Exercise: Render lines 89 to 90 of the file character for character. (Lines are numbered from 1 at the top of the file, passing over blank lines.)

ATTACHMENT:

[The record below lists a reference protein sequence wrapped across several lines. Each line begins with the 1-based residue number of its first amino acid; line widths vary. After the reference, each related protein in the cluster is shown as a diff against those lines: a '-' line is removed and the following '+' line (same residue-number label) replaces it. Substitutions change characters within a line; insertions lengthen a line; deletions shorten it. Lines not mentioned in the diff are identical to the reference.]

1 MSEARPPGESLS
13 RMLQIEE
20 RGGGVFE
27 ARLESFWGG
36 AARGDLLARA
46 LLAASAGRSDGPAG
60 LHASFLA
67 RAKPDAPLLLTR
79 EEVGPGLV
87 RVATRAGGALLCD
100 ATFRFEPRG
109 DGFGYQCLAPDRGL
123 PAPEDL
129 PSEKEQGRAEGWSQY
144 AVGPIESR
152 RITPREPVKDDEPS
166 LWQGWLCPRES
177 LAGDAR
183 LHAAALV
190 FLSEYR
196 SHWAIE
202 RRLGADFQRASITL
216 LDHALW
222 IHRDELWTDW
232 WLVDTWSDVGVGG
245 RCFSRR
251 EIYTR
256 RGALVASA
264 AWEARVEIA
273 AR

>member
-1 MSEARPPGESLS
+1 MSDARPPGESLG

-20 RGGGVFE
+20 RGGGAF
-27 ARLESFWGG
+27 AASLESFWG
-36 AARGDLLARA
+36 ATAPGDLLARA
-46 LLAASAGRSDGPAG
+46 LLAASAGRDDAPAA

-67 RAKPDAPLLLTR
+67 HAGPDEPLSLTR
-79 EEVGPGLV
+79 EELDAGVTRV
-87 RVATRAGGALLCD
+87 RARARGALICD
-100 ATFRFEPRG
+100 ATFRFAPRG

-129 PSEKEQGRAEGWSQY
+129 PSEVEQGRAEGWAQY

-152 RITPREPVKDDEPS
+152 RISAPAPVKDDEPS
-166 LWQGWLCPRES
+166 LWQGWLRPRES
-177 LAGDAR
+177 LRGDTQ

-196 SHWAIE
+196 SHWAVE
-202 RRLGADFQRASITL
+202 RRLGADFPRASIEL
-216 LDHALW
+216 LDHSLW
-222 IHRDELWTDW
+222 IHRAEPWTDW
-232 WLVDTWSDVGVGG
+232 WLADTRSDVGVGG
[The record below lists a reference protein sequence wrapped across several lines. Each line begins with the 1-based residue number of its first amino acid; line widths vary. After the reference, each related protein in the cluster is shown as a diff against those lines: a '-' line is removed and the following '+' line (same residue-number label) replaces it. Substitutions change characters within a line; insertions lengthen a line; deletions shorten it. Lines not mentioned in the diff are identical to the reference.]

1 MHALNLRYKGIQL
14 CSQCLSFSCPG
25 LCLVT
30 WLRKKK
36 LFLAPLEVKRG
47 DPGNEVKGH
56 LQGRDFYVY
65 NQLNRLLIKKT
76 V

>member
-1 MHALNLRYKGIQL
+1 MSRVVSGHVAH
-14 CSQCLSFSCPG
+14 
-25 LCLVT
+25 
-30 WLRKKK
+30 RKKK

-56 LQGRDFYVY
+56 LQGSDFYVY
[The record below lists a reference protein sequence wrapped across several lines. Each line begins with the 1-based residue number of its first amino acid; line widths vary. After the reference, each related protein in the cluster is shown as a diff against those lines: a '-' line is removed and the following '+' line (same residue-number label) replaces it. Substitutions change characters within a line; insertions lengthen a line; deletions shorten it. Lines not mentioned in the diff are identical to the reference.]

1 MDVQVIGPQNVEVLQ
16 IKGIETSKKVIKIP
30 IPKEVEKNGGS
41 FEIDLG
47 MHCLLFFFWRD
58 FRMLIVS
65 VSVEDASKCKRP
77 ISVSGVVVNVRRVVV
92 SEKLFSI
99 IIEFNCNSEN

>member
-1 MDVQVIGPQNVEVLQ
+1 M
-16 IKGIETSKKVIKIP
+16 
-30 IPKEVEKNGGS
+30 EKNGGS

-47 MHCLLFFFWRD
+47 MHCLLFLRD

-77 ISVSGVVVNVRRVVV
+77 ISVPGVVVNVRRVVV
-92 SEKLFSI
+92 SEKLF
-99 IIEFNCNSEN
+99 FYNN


+56 LQGSDFYVY
[The record below lists a reference protein sequence wrapped across several lines. Each line begins with the 1-based residue number of its first amino acid; line widths vary. After the reference, each related protein in the cluster is shown as a diff against those lines: a '-' line is removed and the following '+' line (same residue-number label) replaces it. Substitutions change characters within a line; insertions lengthen a line; deletions shorten it. Lines not mentioned in the diff are identical to the reference.]